“*There are three kinds of lies: lies, damned lies and statistics*” according to folklore wisdom. My best example is the one with the babies and the stork!

If you wish to, you can make *quantitative statistical* calculations to find the p-value for correlation between the arrival of both babies and storks. It might be small, but I’m sure it is there.

Now *qualitative statistics* look at the baby/stork-challenge slightly different and make the variables interchangeable asking: is the stork bringing the babies or are the babies bringing the stork? I am sure we can calculate both p-values.

Both quantitative and qualitative statistics use effect size calculations, and this is where it is revealed: there **could** be an unregistered variable or more, better predictors for both the arrival of storks and babies because the effect size is not impressive. If you correlate storks arriving in Denmark and season and if you correlate babies arrival with pregnancy the effect size will tell you, you are on to something!

When it gets more complicated than storks, babies, seasons and pregnancies, statistics can show relationships between variables, it can show differences between groups of data, it can be descriptive and sometimes even make predictions. Qualitative statistics are well suited for studying diversity in a population and quantitative statistics are well suited for studying distribution.

Parameters define the observed population ie “storks” and “babies”. In another survey with a larger population including the first population, the same parameter is a variable, ie “migratory birds”, “newborn mammals”.

Variables are the **what** we observe and in qualitative statistics, we use two different kinds of variables: independent and dependent variables. In qualitative statistics, you can choose freely between the different variables as dependent or independent in relation to each other (babies bringing storks or storks bringing babies).

Levels of measurement are describing **how** we measure:

The qualitative level of measurements (that can’t be measured, but observed or counted) are based on **categories of data**: binary categories (ie “pregnant or not”), nominal categories (unordered; ie mammals, birds, reptiles) and ordinal variables being like nominal categories that can be ordered logically (ie babies -> toddlers -> children).

## Descriptive statistics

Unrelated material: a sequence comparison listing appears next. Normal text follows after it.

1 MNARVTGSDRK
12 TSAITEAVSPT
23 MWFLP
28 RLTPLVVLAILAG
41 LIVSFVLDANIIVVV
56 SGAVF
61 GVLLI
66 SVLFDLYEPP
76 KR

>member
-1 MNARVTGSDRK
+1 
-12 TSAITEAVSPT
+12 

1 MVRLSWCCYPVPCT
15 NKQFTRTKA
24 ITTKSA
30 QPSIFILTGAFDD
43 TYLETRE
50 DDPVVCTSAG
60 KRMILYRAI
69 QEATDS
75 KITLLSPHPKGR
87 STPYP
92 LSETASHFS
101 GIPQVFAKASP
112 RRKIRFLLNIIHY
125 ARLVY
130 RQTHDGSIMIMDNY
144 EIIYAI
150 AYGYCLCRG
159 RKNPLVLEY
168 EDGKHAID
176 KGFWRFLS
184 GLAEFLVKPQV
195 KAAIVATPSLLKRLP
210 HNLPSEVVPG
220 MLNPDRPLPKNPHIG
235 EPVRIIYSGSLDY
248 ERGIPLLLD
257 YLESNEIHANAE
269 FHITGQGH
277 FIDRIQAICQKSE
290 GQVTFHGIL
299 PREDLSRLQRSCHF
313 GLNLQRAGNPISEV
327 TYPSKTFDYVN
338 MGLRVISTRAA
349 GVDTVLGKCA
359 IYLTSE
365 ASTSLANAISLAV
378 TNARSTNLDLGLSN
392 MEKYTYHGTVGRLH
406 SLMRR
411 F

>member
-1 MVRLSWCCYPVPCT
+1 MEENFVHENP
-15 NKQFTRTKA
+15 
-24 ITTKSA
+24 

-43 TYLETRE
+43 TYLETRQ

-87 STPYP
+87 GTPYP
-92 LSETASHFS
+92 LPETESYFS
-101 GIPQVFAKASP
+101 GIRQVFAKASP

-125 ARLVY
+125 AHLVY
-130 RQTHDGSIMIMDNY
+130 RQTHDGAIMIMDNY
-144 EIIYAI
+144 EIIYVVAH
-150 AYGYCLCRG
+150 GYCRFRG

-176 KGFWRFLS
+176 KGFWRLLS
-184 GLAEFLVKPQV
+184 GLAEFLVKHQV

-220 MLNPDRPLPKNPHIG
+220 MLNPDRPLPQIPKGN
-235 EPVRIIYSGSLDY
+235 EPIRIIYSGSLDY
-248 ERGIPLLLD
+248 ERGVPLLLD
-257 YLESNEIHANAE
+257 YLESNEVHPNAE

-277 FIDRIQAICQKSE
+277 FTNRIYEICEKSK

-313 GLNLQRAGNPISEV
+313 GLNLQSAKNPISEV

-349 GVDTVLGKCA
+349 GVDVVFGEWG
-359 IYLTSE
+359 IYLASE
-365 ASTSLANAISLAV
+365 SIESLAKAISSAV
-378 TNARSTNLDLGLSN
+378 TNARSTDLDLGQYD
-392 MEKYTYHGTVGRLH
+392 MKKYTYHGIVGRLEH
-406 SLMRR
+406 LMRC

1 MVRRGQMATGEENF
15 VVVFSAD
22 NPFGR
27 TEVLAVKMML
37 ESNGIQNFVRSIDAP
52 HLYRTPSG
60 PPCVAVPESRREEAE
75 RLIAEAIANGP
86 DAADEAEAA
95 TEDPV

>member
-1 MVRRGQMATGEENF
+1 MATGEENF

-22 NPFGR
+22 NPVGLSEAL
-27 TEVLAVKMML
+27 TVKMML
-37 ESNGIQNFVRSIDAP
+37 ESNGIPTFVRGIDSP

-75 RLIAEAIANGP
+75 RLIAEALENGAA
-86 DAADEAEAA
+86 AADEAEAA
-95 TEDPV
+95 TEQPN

Qualitative data can be quantified and described in basic features such as a ranked (in %) and central tendency “mode”, the most frequently observed variable, instead of “mean”, the calculated average or “median”, the middle value.

Descriptive statistics are very well suited for graphical presentations.

**Testing a hypothesis (Asking, if you are right in assuming the population looks like “this”?)**

You assume the world can be described in a certain way, you have a **model** of the world, so to speak. Now you want your data to be compared to the model to see if it fits or at least how well it fits:

**Null Hypothesis** is the hypothesis “there is no difference”.

**Significance Testing** is using p-value (“p” is for probability) to determine if the variables’ distribution is statistically significant.

Qualitatively defined samples (groups) have no normal distribution, therefore I would like to test for independency between groups and rank samples.

I use chi square test to test for independence between variables (my Null Hypothesis being “there is no common distribution (no common dependency) between the different groups in my dataset”).

If the likelihood (probability) is greater than 5% (p > 0.05) the assumptions for the Null Hypothesis is said to be violated and we can reject it. The test indicates that the found differences (rejected null hypothesis) did not occur by chance, but does not indicate the size of the effect.

Or explained simply: there is a statistical significance between two or more groups and what they have reported regarding their use of digital tools though **we do not know why**.

**Effect size** is a calculation on how strong a significance is. Until the effect size is 100% (ie: all twins have or have had at least one biological sibling) there is **always** a reason to ask more questions! Any statistical statement with an effect size of less than 100% is “provisional best explanation”

One sample T-test

Test-retest **reliability** lies in the description of the procedure.

**Triangulation** is a very pragmatic mixed method approach to **validate** findings with the use of several qualitative methods for the same subject.

## Data mining for learning analytics:

Data mining is having one or more sets of data, asking the data what answers it can come up with.

In data mining, statistical **variables** are called **features**.

**The true art** is to find relevant features to examine to find new interesting answers.

In the world of Big Data, you can get data from all sorts of sources. You choose! But is the data relevant? Is the data of quality? Is the data available?

Can twitter scrapings be used as a source for learning analytics? Which features are signs of learning?

All this will be continued.